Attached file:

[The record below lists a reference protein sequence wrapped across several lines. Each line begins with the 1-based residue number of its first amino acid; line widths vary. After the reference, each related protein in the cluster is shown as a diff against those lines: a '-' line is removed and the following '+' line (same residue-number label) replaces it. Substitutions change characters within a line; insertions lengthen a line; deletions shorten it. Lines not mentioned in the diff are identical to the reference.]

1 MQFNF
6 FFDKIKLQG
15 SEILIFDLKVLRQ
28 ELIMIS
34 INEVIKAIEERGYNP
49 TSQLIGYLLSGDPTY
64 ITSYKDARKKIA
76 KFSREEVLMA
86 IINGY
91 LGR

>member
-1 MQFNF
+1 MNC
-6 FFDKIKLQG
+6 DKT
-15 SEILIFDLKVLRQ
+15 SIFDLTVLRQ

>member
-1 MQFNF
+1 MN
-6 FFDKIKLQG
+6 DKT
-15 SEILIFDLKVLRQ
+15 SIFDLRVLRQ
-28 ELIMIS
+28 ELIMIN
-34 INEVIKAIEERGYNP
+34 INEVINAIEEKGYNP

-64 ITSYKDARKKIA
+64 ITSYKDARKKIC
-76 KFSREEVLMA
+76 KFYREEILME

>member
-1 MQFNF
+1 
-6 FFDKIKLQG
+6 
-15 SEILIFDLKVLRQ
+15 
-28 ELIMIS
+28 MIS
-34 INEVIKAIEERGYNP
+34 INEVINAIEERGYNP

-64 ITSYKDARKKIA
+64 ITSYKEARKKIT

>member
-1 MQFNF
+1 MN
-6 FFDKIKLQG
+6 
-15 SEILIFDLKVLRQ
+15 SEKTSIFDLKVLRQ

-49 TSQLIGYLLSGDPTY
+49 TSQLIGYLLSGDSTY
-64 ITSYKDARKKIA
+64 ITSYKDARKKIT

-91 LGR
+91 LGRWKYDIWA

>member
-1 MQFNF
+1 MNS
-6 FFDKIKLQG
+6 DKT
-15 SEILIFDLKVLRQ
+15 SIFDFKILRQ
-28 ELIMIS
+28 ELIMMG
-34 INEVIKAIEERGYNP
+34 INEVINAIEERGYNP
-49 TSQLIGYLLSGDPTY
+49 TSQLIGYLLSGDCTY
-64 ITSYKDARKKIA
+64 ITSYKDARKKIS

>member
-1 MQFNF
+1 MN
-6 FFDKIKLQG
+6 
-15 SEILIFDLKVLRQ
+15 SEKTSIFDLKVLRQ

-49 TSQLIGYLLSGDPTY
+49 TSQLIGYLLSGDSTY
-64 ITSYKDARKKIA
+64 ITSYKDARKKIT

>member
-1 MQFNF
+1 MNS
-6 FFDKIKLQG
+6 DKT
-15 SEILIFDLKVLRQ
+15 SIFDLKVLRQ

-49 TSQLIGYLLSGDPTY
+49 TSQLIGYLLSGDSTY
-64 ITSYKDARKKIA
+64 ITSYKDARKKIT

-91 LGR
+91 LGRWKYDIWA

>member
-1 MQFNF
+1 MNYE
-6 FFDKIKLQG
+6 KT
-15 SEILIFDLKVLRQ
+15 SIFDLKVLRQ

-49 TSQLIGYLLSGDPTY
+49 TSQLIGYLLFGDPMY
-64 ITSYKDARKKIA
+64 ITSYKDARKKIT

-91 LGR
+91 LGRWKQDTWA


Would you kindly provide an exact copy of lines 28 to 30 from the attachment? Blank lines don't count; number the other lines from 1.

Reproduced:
-34 INEVIKAIEERGYNP
+34 INEVINAIEEKGYNP

-64 ITSYKDARKKIA